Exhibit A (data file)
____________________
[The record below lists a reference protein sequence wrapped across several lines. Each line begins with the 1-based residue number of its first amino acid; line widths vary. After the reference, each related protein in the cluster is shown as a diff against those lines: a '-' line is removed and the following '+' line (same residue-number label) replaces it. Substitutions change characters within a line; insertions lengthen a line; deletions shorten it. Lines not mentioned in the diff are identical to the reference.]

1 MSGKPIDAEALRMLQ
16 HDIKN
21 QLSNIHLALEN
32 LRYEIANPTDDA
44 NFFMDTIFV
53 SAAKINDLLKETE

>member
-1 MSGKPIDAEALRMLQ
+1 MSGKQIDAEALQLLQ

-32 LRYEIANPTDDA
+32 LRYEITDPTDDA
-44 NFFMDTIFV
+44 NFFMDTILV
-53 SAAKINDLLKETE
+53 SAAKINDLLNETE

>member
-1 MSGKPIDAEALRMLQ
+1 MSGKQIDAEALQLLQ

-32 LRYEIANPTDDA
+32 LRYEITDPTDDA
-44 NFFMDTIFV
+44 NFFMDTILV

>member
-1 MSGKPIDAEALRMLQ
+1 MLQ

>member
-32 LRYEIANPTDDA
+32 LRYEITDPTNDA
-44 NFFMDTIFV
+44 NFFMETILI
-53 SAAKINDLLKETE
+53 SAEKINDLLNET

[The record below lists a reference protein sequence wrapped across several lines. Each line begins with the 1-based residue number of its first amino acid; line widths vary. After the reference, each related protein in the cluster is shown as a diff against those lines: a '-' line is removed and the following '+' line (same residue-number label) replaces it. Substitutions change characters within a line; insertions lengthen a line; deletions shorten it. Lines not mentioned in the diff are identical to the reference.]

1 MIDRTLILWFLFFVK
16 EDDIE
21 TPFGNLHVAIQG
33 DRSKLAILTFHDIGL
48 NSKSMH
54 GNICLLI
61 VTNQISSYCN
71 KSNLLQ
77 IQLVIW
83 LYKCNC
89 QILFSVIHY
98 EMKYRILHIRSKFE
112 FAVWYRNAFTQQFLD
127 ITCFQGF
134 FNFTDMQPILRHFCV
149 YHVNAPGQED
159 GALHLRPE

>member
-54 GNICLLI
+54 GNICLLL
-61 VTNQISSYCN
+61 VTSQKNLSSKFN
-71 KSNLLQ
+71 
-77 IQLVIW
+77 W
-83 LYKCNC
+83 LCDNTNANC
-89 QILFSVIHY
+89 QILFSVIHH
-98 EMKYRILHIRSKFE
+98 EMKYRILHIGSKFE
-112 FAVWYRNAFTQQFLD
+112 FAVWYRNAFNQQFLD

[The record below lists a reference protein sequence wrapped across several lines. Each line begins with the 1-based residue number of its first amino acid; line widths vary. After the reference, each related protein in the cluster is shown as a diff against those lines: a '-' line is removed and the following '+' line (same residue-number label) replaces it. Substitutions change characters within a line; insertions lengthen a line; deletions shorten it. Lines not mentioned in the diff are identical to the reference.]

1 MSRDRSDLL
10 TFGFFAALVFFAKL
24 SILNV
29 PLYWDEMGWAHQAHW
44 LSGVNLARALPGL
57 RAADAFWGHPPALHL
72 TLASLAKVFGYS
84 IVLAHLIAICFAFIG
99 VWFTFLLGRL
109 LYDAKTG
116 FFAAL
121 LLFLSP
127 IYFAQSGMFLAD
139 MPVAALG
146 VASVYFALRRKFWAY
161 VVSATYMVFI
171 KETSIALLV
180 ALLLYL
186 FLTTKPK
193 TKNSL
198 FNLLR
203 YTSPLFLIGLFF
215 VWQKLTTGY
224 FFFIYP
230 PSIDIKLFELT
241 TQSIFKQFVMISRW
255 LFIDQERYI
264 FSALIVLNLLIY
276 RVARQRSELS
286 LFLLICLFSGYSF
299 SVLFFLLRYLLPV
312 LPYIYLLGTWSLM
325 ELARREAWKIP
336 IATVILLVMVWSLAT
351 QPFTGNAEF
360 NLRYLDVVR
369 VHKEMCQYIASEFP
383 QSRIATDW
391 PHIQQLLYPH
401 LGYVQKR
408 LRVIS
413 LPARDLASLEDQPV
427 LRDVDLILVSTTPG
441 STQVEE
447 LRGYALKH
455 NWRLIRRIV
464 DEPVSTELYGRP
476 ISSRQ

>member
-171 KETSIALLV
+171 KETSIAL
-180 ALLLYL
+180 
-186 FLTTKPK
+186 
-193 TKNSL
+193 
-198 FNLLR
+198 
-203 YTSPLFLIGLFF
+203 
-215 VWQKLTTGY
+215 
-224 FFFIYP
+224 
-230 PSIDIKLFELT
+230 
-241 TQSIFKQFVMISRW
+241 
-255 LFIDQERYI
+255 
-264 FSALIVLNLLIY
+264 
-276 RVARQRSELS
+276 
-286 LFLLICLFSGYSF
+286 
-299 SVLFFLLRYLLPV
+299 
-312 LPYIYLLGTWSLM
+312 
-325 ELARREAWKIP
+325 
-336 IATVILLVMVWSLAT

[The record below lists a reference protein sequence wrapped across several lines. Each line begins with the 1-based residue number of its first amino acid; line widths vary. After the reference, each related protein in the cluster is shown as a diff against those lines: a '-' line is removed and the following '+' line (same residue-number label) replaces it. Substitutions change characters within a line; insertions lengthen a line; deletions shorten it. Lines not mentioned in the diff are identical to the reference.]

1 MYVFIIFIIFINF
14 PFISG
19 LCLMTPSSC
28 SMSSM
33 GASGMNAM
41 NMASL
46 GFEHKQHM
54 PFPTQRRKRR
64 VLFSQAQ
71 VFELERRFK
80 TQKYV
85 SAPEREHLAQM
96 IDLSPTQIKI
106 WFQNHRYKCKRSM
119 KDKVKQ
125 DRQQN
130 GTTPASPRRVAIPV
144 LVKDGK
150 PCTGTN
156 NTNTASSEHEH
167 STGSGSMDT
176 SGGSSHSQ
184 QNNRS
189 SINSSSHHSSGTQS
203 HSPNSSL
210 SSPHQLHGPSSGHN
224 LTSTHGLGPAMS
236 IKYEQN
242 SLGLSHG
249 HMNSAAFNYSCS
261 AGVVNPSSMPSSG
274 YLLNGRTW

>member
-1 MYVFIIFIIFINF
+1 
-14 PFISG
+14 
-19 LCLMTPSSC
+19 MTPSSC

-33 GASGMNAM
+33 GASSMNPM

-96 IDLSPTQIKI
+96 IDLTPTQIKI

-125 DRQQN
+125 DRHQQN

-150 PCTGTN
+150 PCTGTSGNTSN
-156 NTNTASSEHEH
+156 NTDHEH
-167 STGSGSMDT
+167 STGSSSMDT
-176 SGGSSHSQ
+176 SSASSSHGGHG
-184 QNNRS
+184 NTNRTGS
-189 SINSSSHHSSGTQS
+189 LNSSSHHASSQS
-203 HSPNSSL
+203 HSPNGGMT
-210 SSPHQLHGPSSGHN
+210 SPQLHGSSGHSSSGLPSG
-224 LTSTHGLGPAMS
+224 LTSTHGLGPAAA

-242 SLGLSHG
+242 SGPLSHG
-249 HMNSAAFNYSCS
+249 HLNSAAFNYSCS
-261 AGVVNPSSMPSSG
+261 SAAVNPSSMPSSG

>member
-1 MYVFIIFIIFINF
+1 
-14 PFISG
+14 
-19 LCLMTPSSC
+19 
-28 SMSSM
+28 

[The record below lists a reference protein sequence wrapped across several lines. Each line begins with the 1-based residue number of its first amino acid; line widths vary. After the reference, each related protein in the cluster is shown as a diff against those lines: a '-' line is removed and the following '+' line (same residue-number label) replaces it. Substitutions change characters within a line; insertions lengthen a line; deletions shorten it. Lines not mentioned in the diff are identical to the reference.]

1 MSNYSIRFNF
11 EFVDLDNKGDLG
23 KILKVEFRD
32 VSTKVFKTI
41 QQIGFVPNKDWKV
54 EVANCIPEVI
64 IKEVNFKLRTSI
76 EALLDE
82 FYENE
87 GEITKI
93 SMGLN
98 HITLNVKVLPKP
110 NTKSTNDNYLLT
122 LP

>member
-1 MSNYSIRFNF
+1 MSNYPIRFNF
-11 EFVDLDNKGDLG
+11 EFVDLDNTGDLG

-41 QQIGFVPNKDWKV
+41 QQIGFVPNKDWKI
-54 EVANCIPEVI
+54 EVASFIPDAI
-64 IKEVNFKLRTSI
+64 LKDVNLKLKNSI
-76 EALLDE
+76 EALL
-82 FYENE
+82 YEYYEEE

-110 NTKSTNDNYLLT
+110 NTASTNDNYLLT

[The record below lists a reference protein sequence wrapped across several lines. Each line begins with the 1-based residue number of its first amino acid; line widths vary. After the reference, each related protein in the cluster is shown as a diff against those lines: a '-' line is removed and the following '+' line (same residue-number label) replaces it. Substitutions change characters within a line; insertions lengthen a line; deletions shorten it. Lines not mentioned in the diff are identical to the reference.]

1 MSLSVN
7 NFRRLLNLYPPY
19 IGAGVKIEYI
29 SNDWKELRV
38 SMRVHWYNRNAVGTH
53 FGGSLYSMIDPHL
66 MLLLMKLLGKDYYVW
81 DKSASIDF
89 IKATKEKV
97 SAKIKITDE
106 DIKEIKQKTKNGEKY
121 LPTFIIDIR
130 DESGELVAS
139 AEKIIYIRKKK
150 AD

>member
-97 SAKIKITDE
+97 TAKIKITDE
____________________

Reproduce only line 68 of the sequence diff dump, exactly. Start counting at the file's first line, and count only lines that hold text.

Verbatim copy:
+112 FAVWYRNAFNQQFLD